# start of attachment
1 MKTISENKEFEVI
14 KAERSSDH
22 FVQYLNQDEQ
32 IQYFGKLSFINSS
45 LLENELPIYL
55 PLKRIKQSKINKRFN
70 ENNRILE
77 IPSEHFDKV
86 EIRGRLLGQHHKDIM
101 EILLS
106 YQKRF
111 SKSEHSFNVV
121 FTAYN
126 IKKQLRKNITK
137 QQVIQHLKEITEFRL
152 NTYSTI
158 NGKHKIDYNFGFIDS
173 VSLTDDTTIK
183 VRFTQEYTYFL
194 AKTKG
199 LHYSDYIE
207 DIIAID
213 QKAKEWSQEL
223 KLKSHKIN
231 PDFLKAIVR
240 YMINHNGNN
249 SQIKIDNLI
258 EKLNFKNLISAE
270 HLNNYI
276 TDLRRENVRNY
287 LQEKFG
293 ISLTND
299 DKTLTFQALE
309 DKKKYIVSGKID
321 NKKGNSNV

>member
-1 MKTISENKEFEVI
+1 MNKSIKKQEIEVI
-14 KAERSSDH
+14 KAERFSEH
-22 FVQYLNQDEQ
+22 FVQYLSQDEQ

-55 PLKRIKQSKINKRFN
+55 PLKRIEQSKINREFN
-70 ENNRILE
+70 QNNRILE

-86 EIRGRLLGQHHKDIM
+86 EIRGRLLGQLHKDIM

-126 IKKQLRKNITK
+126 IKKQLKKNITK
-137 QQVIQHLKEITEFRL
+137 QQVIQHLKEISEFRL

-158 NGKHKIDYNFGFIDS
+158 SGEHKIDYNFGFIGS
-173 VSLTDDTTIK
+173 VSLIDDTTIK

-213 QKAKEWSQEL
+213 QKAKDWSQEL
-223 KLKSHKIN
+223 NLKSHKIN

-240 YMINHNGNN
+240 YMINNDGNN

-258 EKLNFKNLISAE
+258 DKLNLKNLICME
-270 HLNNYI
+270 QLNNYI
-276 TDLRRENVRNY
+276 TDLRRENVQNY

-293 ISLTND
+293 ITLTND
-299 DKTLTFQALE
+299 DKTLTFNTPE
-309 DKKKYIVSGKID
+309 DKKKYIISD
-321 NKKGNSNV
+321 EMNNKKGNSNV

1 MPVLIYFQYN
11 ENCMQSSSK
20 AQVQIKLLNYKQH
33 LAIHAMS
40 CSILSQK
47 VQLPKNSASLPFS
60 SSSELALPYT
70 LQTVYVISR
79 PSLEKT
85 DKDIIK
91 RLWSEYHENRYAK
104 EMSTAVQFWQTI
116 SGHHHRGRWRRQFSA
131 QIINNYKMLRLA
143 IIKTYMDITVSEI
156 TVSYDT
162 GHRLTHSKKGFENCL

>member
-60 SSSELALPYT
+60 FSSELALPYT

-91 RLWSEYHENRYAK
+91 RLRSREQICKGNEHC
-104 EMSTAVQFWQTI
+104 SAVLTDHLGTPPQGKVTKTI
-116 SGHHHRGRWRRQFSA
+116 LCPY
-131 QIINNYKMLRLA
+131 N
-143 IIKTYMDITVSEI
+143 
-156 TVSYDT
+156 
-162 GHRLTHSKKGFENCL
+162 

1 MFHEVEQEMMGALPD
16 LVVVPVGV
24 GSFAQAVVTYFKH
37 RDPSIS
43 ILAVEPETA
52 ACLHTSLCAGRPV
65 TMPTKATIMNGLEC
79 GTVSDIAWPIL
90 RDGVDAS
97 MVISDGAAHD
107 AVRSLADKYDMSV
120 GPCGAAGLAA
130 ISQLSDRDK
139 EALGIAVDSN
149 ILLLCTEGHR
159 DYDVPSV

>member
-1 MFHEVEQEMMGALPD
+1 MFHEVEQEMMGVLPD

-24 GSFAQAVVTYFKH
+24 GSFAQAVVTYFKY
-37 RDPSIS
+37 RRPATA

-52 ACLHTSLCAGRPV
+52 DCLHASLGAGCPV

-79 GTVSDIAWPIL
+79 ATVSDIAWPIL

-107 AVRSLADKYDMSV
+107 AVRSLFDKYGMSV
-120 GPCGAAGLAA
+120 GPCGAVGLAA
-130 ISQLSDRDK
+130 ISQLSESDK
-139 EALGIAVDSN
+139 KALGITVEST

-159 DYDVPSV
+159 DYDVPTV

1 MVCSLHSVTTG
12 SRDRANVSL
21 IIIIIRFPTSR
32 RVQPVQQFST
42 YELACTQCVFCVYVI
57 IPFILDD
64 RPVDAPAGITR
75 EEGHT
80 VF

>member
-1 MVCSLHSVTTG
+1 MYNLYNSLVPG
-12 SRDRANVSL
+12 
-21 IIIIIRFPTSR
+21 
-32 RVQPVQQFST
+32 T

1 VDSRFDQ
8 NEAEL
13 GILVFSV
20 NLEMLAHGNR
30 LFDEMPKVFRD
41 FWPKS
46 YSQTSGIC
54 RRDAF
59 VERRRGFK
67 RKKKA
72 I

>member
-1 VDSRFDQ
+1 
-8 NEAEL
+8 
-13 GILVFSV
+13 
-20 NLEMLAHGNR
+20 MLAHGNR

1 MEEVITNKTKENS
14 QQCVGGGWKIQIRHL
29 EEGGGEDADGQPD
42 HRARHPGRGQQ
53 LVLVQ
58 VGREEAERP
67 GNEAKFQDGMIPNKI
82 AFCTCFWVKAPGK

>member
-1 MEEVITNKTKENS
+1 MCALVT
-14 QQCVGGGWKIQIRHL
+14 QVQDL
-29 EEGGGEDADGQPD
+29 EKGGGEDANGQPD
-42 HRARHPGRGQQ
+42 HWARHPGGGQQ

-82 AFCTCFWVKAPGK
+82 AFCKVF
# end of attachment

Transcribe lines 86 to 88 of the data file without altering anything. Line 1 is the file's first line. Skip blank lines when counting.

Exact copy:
85 DKDIIK
91 RLWSEYHENRYAK
104 EMSTAVQFWQTI